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Caregiver Contest Finalist Wendy: Tips for Lewy Body Dementia

Aimee Sharp
Author | Shield HealthCare
09/19/18  4:35 PM PST
Lewy body dementia

Wendy P. is from Pennsylvania, and was one of forty finalists chosen out of the over 1,000 entries to our “What Advice Would You Give to a Fellow Caregiver?” Contest. You can find our grand prize and runner up winners here.

What advice would you give a fellow caregiver?

As a mom of three, daughter and wife, I have my hands full. Eight years ago, I lost my dad, and my mother was devastated. I don’t think she has ever gotten over losing him. I took over many of his responsibilities at that point to help out my mother. Three years later, my vibrant, caring mother was diagnosed with Lewy body dementia. I have been a caregiver to her since then.

At first it was simple things, paying the bills, bringing her meals, helping with appointments. After it became apparent she shouldn’t be driving, we took her car keys and she was much more dependent on me. As hard as it was, the diagnosis made things easier. Things she did that frustrated or confused us, suddenly had a reason. It made caregiving much easier as you had a sense of understanding and more patience.

Time has taken more and more of my mother away — at least the mother I knew – and replaced her with someone who still resembles her but lacks basic skills and reasoning. Being a caregiver is hard, scary and you never quite know if you are doing it right. There is no manual. There is no right or wrong.  You can read and research, but all the books in the world cannot prepare you for what lies ahead.

Lewy body dementia is known as the “roller coaster dementia” because that is its nature — highs and lows. Never sure what to expect around the next corner.

As a caregiver, you need to make sure you are an advocate. My mother can no longer make simple decisions, such as what she wants for lunch, let alone big decisions. You need to be there for them, as you are now the parent. Thank goodness, when my father died, my mother had gotten her will together and the lawyer suggested she get papers drawn up to allow for a power of attorney (POA) if she became incapacitated. That was one of the smartest things she could have done at the time. If we had waited until her diagnosis, she may not have had the ability to do so. Without the POA in place, things would have been much more difficult. I am now able to make decisions for her care, do her banking, sign important documents, etc.

As a caregiver, you need to be patient. Many of the things she does, or can’t do, would make no sense. Even a toddler learns not to touch something hot if they do it once. Those with dementia begin losing their reasoning skills, losing their ability to do everyday tasks, losing their ability speak, losing memories, even telling time is an issue. Without patience, a person caring for them could get frustrated, yell and want to just walk away. But it isn’t mom’s fault, she doesn’t realize she is calling at two AM — she truly thinks it is two in the afternoon. She doesn’t realize she has asked the same question 15 times in the last hour. She can’t help yelling and screaming at you, and you yelling back will just make things worse. Patience – take a deep breath, smile, and think of how you would feel if positions were reversed. Would I want to be yelled at, made to feel bad?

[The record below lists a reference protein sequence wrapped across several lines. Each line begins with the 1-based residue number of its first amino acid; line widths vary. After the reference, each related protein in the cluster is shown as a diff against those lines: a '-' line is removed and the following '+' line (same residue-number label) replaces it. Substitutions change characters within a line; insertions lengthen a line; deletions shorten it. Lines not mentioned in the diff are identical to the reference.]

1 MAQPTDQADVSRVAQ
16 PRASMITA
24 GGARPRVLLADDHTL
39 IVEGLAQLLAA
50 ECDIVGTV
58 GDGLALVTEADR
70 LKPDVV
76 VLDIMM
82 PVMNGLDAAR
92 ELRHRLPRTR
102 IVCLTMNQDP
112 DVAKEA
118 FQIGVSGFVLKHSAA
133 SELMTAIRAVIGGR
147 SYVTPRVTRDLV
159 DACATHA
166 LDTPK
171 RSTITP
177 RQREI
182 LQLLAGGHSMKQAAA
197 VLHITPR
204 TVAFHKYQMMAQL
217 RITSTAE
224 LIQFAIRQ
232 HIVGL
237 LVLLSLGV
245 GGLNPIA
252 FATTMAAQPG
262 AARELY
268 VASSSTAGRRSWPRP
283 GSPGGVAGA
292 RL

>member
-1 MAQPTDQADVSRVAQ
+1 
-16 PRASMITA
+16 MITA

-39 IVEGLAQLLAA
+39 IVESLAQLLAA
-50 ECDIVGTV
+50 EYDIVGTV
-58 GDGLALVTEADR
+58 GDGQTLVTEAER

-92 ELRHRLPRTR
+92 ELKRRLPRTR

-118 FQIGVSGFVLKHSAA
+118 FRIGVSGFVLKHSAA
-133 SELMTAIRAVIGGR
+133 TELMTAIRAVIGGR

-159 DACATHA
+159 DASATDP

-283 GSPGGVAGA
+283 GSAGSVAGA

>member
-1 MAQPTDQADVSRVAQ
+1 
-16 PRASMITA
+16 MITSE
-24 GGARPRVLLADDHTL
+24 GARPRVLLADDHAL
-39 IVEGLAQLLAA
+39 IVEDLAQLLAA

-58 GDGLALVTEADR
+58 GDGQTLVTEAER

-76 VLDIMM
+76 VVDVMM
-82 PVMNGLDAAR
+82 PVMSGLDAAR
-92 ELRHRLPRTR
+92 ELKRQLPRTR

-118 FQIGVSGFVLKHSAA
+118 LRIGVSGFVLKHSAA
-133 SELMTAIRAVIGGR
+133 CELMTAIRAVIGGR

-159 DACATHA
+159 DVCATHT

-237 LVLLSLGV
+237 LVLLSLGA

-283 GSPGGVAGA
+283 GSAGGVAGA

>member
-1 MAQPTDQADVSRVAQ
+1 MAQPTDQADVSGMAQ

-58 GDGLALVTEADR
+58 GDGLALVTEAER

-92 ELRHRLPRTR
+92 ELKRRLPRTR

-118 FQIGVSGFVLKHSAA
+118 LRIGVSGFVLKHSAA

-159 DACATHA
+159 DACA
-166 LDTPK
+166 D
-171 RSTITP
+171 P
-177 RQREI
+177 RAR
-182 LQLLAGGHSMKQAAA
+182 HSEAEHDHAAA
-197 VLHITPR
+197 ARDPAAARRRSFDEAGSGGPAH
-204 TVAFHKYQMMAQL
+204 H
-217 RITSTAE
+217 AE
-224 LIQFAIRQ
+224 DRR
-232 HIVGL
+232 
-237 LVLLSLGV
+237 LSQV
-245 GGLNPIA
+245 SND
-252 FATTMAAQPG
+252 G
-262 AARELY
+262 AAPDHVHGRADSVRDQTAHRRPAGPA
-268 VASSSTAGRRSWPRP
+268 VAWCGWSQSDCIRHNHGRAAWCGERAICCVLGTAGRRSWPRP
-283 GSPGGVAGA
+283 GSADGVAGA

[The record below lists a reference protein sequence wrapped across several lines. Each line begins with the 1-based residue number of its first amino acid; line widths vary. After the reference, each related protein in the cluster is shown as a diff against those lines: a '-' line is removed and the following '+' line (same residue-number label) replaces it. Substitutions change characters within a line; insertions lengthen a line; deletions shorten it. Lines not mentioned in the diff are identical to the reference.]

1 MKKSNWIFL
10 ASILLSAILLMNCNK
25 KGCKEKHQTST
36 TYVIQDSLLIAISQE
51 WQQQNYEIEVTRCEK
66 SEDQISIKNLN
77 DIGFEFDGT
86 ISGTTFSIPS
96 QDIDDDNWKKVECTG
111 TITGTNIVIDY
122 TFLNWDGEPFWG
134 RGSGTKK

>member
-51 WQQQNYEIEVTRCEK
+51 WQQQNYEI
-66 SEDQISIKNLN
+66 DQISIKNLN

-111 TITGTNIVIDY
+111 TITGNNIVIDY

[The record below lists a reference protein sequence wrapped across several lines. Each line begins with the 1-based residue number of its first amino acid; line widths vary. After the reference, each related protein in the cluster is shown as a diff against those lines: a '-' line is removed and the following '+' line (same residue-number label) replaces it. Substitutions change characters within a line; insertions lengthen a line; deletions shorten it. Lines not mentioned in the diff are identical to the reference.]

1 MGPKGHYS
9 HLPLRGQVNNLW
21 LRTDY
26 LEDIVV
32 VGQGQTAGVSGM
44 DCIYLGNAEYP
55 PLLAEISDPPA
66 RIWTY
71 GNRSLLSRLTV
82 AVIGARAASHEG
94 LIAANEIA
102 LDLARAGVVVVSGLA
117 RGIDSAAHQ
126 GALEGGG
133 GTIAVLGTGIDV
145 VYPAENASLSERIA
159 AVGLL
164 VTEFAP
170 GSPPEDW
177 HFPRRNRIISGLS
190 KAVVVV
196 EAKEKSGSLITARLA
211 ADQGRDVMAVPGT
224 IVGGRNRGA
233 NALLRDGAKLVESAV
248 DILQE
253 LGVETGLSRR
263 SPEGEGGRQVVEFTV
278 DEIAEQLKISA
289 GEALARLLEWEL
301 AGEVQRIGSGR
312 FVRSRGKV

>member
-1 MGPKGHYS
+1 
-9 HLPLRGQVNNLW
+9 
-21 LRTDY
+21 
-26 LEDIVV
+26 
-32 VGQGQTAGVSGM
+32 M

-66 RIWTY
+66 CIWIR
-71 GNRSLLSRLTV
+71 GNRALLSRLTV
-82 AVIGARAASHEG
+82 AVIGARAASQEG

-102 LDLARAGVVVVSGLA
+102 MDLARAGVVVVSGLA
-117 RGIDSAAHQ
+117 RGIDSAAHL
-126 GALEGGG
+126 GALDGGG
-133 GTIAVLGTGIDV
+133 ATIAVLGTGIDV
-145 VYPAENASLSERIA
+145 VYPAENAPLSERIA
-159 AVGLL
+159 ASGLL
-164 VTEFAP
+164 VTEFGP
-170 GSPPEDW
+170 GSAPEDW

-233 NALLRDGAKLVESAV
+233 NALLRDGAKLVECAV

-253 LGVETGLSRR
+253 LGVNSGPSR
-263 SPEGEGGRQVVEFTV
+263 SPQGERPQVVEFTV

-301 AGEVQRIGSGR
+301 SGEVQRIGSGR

As a caregiver you need to be flexible. Things don’t always go as planned. Things take longer than they normally would. Confusion sets in and you need to be able to go with the flow. Too much activity can make mom uneasy. She gets tired quickly. Things need to be done at their pace and be ready to switch gears as needed. The goal is to keep them as happy and calm as possible.

Over all, be there. Let them know you love them, let them know you will always be there. Hold their hand, sing with them, laugh with them, read to them, play simple games – even if you need to bend the rules. Be present. They may not remember you, but they still feel love. They remember they enjoy your company and that you make them happy. Smile, stay positive and lots of hugs.

Write you own story — every journey is different.

Click here to head to the contest home page and read more advice.


Finalists were selected by the Marketing Team at Shield HealthCare. Those finalists were submitted to a panel of independent judges who picked three grand prize winners and five runners up. The judges included: Sandra Mitchell, Award-winning KCAL 9 news anchor and breast cancer survivor, and the Landers family: actor and comedian David Landers (“Laverne & Shirley”) who is living with MS, his wife Kathy and his daughter Natalie (“The Middle”). Click here to learn more.